I’m thrilled to announce the launch of version 2.0 of Pulse, our painless and affordable infrastructure monitoring tool for sites and servers. So without any further fanfare, let’s dig in and see what’s new.
Pulse started out with very humble beginnings. It was originally intended to be a simple tool to monitor the hardware specs of a few servers.
You might wonder why I didn’t just use one of the many open and closed-source tools available for this purpose, and the answer is simple… they’re either complicated, expensive, or in many cases, both.
I wanted something simple that abstracted away all of the complexity of monitoring my infrastructure, so I built Pulse. However, over time its users wanted more features added to it. Some were built during the v1 days, but they ended up piling on top of the code, ultimately reaching a point where it became less than trivial to make changes to the application.
By starting from scratch, I was able to redesign the application around some higher level concepts such as unified alerts and notifications. This foundation uses substantially less code, is less prone to error and is considerably faster.
Top of the list has to be a brand new UI that takes Pulse into a modern web. While the old interface wasn’t bad, it was definitely tired. By contrast, Pulse now uses lighter fonts and colours, while employing an airy design.
Second has to be the speed improvements when using the app. It’s not quite SPA level, but it is close thanks to the use of Turbolinks and JSON apis. I’m not ready to ditch server-side rendering just yet, so this was a good compromise.
Next up is the ability to use Basic HTTP authentication for your sites. If you opt for this, Pulse will include the credentials as authentication headers in the request, enabling you to receive a status code other than 401.
For users with sites that exist on a subdirectory rather than at the root or subdomain of a url, this is a welcome change. Pulse will now monitor a full url with a path, while also allowing you to specify the required HTTP protocol.
In version 1 of Pulse, your site was expected to return an HTTP status code of 200, indicating a successful response. However, many sites employ redirects or authentication, which would cause this to fail.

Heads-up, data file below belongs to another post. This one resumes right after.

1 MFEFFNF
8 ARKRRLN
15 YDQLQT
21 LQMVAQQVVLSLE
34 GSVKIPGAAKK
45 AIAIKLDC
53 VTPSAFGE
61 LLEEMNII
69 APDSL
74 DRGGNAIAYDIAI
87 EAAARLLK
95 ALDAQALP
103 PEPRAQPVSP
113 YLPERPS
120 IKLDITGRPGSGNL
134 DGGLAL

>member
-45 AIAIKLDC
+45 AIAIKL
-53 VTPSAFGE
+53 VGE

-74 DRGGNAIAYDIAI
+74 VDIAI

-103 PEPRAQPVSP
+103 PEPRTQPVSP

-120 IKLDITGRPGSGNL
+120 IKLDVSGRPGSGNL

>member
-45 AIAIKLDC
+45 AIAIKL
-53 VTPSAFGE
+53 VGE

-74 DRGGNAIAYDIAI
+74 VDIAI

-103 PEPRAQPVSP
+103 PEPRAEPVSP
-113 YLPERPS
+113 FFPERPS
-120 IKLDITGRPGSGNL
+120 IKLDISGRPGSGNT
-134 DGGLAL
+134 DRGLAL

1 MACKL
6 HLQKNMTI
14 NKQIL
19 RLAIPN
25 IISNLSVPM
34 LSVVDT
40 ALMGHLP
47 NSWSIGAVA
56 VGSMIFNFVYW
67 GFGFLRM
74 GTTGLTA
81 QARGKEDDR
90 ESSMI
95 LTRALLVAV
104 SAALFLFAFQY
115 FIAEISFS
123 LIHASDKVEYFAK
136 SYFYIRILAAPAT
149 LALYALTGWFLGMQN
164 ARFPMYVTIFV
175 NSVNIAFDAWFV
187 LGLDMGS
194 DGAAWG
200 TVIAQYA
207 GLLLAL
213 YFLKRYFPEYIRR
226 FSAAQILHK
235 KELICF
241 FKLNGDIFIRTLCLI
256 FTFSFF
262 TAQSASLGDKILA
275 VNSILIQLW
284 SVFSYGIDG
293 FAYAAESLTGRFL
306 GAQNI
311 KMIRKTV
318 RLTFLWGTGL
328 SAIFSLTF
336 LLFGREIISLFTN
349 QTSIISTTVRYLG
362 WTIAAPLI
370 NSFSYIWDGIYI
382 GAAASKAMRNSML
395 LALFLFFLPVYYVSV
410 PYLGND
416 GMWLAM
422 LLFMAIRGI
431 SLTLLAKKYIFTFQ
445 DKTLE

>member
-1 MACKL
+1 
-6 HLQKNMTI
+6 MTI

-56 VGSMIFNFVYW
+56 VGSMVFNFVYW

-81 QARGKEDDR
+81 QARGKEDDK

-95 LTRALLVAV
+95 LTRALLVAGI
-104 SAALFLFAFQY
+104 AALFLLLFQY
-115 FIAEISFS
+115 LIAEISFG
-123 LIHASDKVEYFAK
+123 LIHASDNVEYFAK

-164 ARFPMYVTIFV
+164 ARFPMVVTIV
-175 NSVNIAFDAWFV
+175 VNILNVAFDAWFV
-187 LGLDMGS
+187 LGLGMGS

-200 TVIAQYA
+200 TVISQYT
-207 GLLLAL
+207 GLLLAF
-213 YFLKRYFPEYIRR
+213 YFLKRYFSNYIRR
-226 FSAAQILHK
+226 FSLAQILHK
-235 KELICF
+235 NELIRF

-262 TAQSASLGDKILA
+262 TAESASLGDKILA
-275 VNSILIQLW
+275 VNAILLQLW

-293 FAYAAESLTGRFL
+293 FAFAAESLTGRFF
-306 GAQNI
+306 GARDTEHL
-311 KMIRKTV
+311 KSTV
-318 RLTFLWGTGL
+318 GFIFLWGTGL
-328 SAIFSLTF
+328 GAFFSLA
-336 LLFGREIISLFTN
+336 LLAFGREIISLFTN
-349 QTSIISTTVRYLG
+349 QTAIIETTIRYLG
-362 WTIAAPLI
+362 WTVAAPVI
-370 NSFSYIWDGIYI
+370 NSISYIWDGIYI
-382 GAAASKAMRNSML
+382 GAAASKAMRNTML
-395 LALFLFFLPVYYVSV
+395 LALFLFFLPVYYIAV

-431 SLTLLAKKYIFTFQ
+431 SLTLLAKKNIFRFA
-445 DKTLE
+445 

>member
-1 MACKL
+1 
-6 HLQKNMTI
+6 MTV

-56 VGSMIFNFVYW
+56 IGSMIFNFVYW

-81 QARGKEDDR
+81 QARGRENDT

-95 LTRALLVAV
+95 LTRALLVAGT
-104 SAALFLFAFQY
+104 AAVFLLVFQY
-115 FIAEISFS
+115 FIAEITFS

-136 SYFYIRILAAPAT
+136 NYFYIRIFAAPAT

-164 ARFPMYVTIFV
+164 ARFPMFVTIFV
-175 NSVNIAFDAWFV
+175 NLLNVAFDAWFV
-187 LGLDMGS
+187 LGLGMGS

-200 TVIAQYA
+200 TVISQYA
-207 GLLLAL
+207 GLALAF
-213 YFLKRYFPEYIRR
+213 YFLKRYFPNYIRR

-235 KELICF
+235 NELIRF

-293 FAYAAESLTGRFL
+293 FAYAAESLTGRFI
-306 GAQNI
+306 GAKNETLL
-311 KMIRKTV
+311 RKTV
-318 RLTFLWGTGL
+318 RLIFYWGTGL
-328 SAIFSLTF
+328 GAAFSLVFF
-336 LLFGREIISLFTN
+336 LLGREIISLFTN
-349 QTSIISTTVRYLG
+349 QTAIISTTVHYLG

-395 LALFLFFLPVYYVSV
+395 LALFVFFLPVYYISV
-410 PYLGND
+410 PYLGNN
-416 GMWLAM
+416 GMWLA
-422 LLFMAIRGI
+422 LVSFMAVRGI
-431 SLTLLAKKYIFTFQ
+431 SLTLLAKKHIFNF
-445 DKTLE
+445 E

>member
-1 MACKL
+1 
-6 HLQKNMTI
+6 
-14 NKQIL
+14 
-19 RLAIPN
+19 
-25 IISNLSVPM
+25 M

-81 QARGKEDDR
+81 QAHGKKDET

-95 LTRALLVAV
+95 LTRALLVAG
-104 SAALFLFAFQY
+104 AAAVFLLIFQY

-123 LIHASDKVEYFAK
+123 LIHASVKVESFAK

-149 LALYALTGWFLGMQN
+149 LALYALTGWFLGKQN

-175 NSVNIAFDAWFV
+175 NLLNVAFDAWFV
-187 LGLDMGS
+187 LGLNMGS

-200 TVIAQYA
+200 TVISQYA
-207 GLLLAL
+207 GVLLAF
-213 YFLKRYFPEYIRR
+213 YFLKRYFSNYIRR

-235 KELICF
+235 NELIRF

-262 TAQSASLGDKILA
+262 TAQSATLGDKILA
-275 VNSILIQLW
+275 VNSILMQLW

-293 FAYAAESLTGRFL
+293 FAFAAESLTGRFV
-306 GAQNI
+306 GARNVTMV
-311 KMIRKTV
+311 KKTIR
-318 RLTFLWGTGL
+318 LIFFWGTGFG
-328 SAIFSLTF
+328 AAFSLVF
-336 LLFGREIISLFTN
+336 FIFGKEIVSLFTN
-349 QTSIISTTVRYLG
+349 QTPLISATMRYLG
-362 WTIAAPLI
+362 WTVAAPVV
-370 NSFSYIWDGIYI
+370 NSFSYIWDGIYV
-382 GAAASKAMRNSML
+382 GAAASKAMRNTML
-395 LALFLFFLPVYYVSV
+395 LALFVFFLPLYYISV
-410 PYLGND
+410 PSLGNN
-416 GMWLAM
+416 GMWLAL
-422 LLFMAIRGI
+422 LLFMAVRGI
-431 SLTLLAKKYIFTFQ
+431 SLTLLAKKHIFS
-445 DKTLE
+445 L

The fact that you received a code was often enough in many cases. As a result, Pulse now allows you to set the HTTP status code that you expect to receive, which is particularly useful when doing maintenance or new deployments.
Pulse now includes a screenshot component for your sites that, when clicked on, will render the site within Google Chrome. As a result, you’ll be able to see what Pulse sees when it monitors your site.
Some users wanted to be able to share status reports for the sites that they monitor e.g. with their clients. These reports allow others to keep tabs on sites and maintain a record of any recent outages.
Over time, Pulse’s monitoring became fragmented. There was no single place for you to see all the problems your infrastructure had. Thanks to the new alert center on your dashboard, you now get at-a-glance insight.
In the days of Pulse v1, there were numerous plans you could choose from depending upon your needs, however they had limitations. You would sometimes have to select a plan in order to have one particular feature when you didn’t need any of the other things the higher tiered plan brought you.
In an effort to simplify this, Pulse has done away with plans altogether and instead offer all features with every subscription. Sites and servers are now each classed as “units”, and you are charged on a sliding scale depending on how many units you wish to monitor.
Customers with existing subscriptions will be able to keep their price plans at their current rates. If you wish to be switched over to the new plan, you can use the contact form to notify us of your desire to have your plan changed.
Developing the next version of Pulse has been a really positive experience and I think the app is well placed for new functionality. Things I’m considering for the future including DNS monitoring, Log monitoring, as well as health checks for sites from different locations around the world.
I’ll also be digging into some design and coding choices I made when creating the next version of Pulse as part of a series of follow-up articles. So stay tuned!
Want to give Pulse a try? Head over to https://pulse.alphametric.co